In the days of Madison Avenue men drinking Manhattans and waxing poetic over a carton of Lucky Strikes, advertising followed a fairly simple formula — TV ad, print ad, checkmate.
The TV ad, usually 30 seconds long, would tell a story to grab the eyes and hearts of the viewing public. The task of that ad was to generate enough viewership, buzz, conversation, and interest to drive people to the store, restaurant, or product being advertised. The print ad was the TV ad’s trusty sidekick, wherein more information on the said store, restaurant, or product could be provided. The tagline led a small paragraph or list of bullets of anything additional you may need to know, from the sales price to side effects.
These days, advertising has given way to marketing, particularly in the digital world. The success of ads is driven more often by report-driven KPIs like clickthrough rate, impressions, and cost-per-click. Gone are the days of the “what ad were the ladies discussing at the beauty salon today” KPI. While literal “impression” is definitely important — see Pepsi’s colossal failure in social impression — advertising’s marketing metric makeover has transformed the Mad Men’s old fashioned process into a team-centered, data-driven, holistic marketing campaign.
”The TV ad, with its six-figure budgets, famous faces, and big, emotional message, has been replaced with what some agencies call “hero content.”
The TV ad, with its six-figure budgets, famous faces, and big, emotional message, has been replaced with what some agencies call “hero content.” Basically, it’s a TV ad in every way but medium. It’s broadcast on a website, rather than brought into your home through the miracle of television, transforming it from “push” to “pull.” The budget may stay large if the content is highly developed, the famous faces may remain through influencer strategy, and the draw of a big, emotional message will never go away. But from there, things have changed even more.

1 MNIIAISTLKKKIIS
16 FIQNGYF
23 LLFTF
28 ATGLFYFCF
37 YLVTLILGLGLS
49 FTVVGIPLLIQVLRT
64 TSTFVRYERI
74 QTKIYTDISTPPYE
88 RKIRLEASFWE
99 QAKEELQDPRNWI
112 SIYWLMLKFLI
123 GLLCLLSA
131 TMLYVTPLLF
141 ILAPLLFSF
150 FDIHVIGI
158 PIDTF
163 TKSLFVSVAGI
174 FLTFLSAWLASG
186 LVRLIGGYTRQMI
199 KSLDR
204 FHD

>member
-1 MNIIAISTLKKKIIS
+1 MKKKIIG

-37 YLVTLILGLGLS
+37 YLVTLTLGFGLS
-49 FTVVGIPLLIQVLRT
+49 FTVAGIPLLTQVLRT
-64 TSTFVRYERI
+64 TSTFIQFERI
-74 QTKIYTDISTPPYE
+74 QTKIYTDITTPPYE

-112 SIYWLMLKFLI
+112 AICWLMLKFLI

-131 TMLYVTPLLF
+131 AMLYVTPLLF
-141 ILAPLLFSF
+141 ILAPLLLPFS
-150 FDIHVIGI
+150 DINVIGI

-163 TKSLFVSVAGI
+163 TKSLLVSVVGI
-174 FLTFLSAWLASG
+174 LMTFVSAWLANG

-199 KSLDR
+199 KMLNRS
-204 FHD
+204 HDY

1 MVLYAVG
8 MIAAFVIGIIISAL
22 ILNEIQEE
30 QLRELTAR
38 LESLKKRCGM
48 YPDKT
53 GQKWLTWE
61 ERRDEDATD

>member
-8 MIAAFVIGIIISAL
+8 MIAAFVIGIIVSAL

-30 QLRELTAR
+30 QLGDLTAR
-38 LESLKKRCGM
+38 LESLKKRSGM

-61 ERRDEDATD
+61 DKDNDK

The Internet has given us the curse and the blessing of the always-on conversation, and every brand’s (and seemingly, individual’s) need to continually participate in order to stay relevant. Therefore, brands can rely on their hero content as a stake in the ground for these conversations. By promoting hero content in email, blogs, digital ads, social media posts, and beyond, the conversation can continue with viewers on all media platforms without creating too much cacophony in the noisy digital space. With this hub and spoke model of content marketing campaign strategy, brands can send a creative but unified message out into the world on every medium possible, all of which lead back to a conversion opportunity. While the spokes are infinitely more numerous now than in the golden age of advertising, the digital content marketing strategy’s heart remains the same.
”Brands can send a creative but unified message out into the world on every medium possible, all of which lead back to a conversion opportunity."
So that’s what happened to the good, old-fashioned advertising campaign. It came of age and adapted to the brave new world, just like the rest of us. It dropped some of its mystique for the assurances of data prediction and analytics, but advertising (even through the modern lens of content marketing) remains a unique art form that requires the same ingredients: passion, focus, creativity, and authenticity.
Oh, and sometimes, a good, stiff drink.